In an interview, Williams says he has now realised the song, made with Robin Thicke, contributed to sexism
Countless universities banned the song from being played at student events owing to the lyric I know you want it and a video in which the pair cavorted with topless models.
Williams told GQ that he didnt understand the uproar at first, because women appeared to like the song. So when there started to be an issue with it, lyrically, I was, like, What are you talking about? There are women who really like the song and connect to the energy that just gets you up. And I know you want it women sing those kinds of lyrics all the time. So its like, Whats rapey about that?
He said that he came to understand that the language used in the song is also used by men when taking advantage of a woman, and it doesnt matter that thats not my behaviour. Or the way I think about things. It just matters how it affects women.
Williams realised that we live in a chauvinist culture in our country. Hadnt realised that. Didnt realise some of my songs catered to that. So that blew my mind.
In 2013, Williams repeatedly refuted the suggestion that the song endorsed coercive behaviour. When you pull back and look at the entire song, the point is: Shes a good girl, and even good girls want to do things, and thats where you have the blurred lines, he told US music magazine Pitchfork. She expresses it in dancing because shes a good girl. People who are agitated just want to be mad, and I accept their opinion.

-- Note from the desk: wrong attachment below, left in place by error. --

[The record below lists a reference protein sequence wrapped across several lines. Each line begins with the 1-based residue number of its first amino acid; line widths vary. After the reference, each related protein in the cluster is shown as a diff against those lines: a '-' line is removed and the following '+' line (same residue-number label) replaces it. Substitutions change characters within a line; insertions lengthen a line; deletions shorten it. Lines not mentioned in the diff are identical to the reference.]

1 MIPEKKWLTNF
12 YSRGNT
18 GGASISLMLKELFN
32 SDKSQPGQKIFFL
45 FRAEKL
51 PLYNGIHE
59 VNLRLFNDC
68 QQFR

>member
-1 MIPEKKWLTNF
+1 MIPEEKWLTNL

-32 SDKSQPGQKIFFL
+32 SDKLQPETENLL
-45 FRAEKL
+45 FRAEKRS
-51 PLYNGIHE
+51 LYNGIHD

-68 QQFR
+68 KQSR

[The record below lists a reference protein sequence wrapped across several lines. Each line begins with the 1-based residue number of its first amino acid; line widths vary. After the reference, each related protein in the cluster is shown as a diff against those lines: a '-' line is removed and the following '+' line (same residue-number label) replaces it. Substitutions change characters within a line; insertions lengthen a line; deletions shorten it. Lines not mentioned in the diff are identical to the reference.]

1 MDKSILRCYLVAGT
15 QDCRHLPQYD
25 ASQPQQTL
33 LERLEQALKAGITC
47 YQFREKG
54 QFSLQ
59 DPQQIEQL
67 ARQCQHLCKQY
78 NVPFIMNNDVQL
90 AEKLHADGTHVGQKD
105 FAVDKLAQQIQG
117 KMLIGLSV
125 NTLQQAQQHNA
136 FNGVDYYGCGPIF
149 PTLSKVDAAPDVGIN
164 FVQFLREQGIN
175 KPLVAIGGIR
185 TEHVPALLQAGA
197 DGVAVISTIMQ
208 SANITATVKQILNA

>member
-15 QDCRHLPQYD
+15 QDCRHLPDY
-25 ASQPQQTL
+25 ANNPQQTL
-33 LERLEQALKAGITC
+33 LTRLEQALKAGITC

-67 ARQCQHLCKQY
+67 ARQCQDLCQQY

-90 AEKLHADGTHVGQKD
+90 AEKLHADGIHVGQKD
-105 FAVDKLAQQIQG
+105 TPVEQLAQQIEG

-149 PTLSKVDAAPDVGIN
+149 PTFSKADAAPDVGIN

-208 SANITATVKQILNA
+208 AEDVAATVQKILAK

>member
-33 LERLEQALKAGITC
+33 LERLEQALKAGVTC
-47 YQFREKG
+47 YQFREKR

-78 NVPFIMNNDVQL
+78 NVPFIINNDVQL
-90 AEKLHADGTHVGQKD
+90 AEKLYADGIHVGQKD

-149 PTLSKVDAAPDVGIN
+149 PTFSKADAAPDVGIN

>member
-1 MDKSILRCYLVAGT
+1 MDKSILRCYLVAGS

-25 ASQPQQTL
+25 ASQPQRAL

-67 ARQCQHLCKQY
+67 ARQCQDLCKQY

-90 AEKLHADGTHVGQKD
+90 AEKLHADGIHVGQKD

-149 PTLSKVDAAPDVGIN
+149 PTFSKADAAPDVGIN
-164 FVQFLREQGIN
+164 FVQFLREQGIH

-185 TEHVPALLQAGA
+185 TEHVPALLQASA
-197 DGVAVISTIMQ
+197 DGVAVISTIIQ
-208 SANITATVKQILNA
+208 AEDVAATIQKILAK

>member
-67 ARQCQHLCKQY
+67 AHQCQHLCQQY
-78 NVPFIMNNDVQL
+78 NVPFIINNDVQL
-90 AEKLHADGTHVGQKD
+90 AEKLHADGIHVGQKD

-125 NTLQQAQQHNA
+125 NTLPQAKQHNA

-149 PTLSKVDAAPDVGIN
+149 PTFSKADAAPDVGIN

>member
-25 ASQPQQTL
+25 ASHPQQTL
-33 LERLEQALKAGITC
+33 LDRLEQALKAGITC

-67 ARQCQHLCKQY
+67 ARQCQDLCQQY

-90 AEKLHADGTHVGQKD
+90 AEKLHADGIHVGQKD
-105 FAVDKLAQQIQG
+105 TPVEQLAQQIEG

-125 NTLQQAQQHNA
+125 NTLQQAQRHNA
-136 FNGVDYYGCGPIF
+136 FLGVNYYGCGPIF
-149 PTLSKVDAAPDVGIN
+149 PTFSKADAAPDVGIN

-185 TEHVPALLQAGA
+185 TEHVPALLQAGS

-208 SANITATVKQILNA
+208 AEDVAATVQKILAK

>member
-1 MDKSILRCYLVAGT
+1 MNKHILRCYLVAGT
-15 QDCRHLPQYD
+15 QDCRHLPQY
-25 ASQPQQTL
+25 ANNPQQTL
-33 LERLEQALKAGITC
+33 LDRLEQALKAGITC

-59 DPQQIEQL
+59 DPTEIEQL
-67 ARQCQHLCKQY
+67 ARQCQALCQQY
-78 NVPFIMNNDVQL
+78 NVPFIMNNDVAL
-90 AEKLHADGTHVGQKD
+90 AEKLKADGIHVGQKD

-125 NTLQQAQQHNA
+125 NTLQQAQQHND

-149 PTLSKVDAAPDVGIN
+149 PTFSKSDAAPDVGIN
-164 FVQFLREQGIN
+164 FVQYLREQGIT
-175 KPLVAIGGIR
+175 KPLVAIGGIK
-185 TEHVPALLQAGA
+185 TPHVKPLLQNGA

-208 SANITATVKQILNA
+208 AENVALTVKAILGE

Despite the backlash, the song went to No 1 in countries around the world, including the UK and the US, and some critics disputed the interpretation of the lyrics.
It could definitely refer to the tired, overused good-girl-with-a-freaky-streak fantasy, wrote Slate magazines Jennifer Lai. Or, perhaps it really is about getting mixed signals from a lady who you think might be interested in doing the deed and then letting her know exactly where you stand so she can make the next move if she wants.
The dispute was not the end of Williams and Thickes strife regarding the song. In March 2015, a jury found Thicke and Williams liable for copyright infringement based on the hits similarity to Marvin Gayes Got to Give It Up. They were ordered to pay $7.4m to Gayes estate, followed by a second payment of $5m following a final judgment in December 2018.
The case has become a lightning rod for discussions about the limitations of musical inspiration.